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J'accuse! Amazon's Rekognition reckons 1 in 5 Californian lawmakers are crims in ACLU test

You gotta use 99% confidence setting before arresting anyone

Amazon's Rekognition system wrongly matched one in five Californian politicians with images from a database of 25,000 wanted criminals' mugshots in tests by the American Civil Liberties Union (ACLU).

If this story sounds familiar, it's because the ACLU ran a similar test last year – which matched 28 members of US Congress with crim mugshots.

The lobby group re-ran the tests to highlights its concern with moves to implement recog technology on police body-worn cameras. Of the 26 lawmakers identified as possible criminals, more than half were described as "people of color". The California Assembly and Senate have 120 members in total.

Among those wrongly fingered was Phil Ting, the Californian legislator pushing legislation to stop the use of biometric technology in bodyworn cameras.

Ting said in a statement: "This experiment reinforces the fact that facial recognition software is not ready for prime time – let alone for use in body cameras worn by law enforcement. I could see innocent Californians subjected to perpetual police line ups because of false matches. We must not allow this to happen."


Arrested development: Cops dump Amazon's facial-recognition API after struggling to make the thing work properly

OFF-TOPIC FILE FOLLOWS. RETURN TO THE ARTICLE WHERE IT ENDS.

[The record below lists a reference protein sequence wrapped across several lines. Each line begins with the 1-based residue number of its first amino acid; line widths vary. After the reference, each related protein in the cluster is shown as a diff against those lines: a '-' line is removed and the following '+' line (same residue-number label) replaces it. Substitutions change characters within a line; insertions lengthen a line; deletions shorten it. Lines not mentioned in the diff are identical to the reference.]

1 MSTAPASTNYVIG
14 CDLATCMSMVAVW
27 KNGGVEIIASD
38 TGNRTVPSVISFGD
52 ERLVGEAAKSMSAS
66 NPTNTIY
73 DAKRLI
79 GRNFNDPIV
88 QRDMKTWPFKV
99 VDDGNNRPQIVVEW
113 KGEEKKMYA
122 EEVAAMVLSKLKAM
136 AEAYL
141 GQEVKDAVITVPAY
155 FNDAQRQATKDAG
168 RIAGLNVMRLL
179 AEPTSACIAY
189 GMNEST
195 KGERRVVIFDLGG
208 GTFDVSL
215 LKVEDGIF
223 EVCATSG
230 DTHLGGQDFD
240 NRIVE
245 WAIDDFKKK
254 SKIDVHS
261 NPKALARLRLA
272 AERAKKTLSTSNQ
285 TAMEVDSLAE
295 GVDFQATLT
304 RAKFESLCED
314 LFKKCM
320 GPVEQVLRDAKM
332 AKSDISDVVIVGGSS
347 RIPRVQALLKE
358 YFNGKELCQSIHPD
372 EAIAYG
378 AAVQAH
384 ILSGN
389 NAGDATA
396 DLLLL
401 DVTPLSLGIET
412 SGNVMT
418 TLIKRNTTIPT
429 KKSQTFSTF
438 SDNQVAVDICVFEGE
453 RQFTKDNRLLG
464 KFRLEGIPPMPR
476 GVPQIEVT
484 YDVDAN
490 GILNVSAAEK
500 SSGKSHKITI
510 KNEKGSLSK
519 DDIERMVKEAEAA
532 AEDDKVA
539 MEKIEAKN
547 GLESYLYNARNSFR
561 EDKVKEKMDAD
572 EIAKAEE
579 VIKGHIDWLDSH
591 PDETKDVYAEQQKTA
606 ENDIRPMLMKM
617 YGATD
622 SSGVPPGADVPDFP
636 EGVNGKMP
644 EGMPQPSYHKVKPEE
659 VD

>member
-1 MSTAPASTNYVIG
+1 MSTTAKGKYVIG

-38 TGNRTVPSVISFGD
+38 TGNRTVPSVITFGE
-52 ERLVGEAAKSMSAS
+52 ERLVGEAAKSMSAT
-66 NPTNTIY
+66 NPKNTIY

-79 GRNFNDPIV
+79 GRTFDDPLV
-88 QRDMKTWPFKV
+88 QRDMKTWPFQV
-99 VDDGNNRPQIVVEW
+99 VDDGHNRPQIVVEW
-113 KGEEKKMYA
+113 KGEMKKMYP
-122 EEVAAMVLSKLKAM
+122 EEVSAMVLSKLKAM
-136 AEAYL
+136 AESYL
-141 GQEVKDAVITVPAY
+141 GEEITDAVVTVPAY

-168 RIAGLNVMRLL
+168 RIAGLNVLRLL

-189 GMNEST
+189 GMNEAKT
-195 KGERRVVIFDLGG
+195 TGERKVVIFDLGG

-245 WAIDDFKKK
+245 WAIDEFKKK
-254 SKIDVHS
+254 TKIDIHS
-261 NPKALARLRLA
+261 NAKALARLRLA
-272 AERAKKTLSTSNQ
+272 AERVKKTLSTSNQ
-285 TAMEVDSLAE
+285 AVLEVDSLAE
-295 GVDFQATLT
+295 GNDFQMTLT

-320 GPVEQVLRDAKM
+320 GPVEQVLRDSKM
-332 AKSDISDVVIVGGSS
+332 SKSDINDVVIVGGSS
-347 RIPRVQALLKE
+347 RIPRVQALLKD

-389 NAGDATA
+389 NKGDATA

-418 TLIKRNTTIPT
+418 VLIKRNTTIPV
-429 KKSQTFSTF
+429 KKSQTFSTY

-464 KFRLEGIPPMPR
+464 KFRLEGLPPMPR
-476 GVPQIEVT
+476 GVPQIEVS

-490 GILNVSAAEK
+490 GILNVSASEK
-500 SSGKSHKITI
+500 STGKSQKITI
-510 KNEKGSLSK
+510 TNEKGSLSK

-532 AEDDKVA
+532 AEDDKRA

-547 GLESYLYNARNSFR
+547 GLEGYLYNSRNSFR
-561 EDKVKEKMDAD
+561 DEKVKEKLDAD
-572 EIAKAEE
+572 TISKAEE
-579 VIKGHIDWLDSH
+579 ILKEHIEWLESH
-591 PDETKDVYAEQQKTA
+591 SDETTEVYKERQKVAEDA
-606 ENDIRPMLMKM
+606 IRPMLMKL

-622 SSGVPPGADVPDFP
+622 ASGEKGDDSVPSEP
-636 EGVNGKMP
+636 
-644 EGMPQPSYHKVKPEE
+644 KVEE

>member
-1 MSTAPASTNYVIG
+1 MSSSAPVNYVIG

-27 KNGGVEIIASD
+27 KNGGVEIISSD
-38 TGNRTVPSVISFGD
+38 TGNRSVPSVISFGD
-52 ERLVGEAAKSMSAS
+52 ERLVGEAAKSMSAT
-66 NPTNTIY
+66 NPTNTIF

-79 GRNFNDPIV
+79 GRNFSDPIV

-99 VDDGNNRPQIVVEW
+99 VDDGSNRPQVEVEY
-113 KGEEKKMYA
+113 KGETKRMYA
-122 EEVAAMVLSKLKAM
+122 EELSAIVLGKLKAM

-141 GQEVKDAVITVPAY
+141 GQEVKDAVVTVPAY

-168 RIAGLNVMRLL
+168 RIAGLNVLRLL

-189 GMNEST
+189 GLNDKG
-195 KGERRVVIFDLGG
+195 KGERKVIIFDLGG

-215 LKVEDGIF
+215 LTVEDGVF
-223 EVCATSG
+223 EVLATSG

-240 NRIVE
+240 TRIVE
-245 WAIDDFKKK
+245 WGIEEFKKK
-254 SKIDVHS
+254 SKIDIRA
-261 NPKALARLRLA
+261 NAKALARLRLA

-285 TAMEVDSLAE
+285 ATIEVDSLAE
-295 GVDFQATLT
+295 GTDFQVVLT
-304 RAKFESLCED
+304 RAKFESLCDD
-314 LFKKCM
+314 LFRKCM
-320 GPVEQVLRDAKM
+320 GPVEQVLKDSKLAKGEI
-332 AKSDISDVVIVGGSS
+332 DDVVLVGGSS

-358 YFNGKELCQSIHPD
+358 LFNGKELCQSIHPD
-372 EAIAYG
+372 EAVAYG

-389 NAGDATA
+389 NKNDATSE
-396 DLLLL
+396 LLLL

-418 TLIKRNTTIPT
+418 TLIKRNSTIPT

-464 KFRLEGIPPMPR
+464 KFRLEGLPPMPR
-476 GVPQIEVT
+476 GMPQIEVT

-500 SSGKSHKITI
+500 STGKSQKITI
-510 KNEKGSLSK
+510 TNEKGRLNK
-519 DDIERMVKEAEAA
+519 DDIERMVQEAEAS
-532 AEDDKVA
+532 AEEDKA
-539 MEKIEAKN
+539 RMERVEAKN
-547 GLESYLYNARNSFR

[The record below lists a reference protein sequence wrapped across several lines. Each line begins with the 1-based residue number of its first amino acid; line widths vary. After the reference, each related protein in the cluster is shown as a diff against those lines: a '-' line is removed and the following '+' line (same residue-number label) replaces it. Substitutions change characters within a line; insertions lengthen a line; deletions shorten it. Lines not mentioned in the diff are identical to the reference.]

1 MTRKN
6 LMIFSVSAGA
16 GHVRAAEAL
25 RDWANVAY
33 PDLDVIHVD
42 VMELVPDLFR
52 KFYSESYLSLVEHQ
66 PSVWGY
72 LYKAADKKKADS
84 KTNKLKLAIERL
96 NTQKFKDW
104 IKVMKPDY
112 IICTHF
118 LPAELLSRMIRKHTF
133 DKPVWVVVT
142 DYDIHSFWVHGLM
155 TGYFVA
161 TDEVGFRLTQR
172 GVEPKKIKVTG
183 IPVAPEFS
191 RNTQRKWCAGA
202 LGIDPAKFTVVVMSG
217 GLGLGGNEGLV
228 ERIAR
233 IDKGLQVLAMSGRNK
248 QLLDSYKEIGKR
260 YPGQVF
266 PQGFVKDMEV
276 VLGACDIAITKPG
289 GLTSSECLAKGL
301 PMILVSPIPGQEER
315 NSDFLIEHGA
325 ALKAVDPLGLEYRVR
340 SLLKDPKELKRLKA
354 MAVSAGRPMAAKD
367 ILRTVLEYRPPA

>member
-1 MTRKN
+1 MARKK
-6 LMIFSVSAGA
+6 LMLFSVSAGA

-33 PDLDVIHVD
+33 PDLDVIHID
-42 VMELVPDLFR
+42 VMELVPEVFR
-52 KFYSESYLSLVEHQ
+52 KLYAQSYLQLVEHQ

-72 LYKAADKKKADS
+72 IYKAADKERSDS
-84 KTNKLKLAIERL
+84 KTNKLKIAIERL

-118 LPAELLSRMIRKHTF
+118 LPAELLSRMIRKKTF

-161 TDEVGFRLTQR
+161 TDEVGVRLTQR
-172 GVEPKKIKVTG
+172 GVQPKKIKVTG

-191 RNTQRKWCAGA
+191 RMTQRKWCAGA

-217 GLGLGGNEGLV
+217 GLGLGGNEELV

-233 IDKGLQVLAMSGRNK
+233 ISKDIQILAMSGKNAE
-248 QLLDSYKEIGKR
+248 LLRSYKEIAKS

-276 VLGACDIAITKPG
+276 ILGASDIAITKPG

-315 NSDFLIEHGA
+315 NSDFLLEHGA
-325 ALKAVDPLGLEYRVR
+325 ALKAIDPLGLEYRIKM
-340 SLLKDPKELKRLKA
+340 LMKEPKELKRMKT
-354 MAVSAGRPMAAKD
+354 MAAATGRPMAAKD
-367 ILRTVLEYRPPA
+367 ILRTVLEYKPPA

At a press conference, Ting noted that body cams were meant to increase trust in law enforcement and improve transparency, not be used as a surveillance tool. He also said that putting thousands of facial-recognition cameras on street corners across the state would require lengthy public discussion and legislation, but adding the software to police body cameras would achieve the same result without debate.

The bill, AB1215, would stop police analysing body-cam footage using facial-recognition software. Ting represents San Francisco, which has banned the use of any biometric technology by any government department.

Last month, police in Orlando, Florida, ditched Amazon's cloud-based recog system which they were trialling on live surveillance feeds because, despite a year of trying, they could not get it to work.

The Reg has not heard back from Amazon, but the etailer complained to other outlets that the test was not fair because it used default settings on the software. Amazon recommended using a 99 per cent confidence setting before actually arresting or shooting someone. Perhaps change the default then, lads?

There's video of the press conference on Facebook here. ®


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